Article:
It was surprising, if not necessarily shocking. Watson had a better passer rating against man defenses (106.0) than zones (100.3) during the regular season, per data from Sports Info Solutions. The same is true of Patrick Mahomes, but he's even better against both man and zone defenses than Watson. 

Sports Info Solutions

For a team that played more snaps in zone coverage than almost any team in the NFL this season, it is not necessarily a good sign that this week's opponent was so dominant against zone coverages during the regular season. Given the design of Kansas City's offense and the weapons they have on hand, it's not exactly surprising that zones could not stop Mahomes. 

The Chiefs have elite vertical field stretchers on the perimeter (Tyreek Hill) and over the middle (Travis Kelce) and the Chiefs surround them with several more athletic playmakers, giving them arguably the deepest, most versatile corps of pass-catchers in the league. Hill and Kelce are each elite athletes, and the Chiefs supplement them with Sammy Watkins, Chris Conley, Demarcus Robinson, Spencer Ware, and Damien Williams. Each of those players is some combination of huge, fast, and shifty, or all three. They can all make plays with the ball in their hands, and are comfortable getting it through the air or via hand-off. They can all take a quick screen and make something happen and all of the receivers can get deep.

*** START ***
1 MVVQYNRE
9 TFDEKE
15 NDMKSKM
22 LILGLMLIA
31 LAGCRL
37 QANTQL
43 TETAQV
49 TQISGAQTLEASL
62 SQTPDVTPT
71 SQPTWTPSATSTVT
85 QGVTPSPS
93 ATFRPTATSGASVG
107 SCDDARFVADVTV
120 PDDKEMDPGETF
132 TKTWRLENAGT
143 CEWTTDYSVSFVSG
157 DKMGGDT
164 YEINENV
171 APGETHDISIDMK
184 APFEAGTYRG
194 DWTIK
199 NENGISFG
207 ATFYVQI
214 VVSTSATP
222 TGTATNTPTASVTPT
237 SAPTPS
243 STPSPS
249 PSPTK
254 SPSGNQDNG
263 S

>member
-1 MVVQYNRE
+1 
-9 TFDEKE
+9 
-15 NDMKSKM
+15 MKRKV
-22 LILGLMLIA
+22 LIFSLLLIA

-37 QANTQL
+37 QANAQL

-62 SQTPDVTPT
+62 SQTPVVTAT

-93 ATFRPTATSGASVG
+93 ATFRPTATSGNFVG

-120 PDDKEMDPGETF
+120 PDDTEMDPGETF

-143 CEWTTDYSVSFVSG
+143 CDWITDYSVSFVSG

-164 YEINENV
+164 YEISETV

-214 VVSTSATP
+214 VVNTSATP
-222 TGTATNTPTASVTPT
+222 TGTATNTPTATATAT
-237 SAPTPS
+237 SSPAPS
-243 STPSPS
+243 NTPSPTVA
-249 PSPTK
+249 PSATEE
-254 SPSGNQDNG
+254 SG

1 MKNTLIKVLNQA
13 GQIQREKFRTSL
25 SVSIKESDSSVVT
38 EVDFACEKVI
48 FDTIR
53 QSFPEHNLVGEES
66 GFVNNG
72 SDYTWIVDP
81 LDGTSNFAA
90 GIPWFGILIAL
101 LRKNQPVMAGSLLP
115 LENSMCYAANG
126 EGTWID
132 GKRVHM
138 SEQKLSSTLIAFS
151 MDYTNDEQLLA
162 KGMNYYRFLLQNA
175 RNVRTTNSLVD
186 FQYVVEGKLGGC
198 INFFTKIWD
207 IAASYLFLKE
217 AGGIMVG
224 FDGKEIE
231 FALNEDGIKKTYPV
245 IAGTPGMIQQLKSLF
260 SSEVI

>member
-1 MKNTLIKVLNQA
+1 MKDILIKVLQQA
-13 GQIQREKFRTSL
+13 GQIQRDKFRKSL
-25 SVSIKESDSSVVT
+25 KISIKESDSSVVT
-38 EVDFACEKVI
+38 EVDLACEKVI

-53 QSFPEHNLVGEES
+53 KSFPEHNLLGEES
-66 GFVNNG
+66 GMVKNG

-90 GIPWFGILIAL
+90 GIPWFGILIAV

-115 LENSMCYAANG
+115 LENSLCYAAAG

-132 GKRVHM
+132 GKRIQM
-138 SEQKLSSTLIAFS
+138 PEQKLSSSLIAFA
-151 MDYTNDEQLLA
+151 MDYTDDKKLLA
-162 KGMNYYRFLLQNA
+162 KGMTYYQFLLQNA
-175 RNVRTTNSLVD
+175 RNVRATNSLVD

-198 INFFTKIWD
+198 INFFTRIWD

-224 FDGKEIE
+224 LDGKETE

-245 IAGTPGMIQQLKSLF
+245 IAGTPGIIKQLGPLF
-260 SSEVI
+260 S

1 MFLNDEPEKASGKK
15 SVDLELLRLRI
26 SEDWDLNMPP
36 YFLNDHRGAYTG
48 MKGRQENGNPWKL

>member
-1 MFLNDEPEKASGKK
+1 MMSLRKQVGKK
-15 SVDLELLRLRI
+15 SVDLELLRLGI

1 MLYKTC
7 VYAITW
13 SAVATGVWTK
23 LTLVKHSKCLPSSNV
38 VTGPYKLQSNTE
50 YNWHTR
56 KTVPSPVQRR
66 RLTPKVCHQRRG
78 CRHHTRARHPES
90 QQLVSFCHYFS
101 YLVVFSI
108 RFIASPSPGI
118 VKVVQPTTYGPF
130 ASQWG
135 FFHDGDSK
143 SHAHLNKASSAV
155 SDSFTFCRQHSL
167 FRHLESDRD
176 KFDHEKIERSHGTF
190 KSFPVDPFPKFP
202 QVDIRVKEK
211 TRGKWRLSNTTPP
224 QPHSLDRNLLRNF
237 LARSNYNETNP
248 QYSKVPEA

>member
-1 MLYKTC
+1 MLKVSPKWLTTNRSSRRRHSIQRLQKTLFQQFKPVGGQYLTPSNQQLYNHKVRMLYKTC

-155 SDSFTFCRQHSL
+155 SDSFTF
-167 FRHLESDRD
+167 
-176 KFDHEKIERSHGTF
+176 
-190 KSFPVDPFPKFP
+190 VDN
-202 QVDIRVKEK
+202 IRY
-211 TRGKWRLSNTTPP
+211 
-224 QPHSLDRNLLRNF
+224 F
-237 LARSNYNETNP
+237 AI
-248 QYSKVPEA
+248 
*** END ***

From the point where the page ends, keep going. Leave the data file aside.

And the Chiefs get the damn ball deep. Mahomes threw 20 or more yards in the air on 15.9 percent of his pass attempts this season, per Pro Football Focus, the third-highest rate in the league. He was fantastic on those throws, if a bit interception prone compared to when he threw to the short or intermediate areas of the field. But that's sometimes the price you pay for the howitzer arm that can turn any play into a touchdown. And he did that quite often, tossing 15 scores on throws 20 or more yards in the air, more than any other quarterback in the NFL.